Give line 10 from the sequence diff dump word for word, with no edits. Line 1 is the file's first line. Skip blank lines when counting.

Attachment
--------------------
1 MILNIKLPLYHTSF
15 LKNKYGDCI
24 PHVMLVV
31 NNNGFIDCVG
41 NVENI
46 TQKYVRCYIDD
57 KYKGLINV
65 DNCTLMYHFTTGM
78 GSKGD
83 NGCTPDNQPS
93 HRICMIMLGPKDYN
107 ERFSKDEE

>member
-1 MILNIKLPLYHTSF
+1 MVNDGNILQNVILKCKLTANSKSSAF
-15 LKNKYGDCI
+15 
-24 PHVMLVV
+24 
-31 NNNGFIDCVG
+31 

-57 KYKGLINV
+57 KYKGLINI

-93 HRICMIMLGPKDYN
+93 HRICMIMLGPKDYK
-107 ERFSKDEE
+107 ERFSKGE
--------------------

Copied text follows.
83 NGCTPDNQPS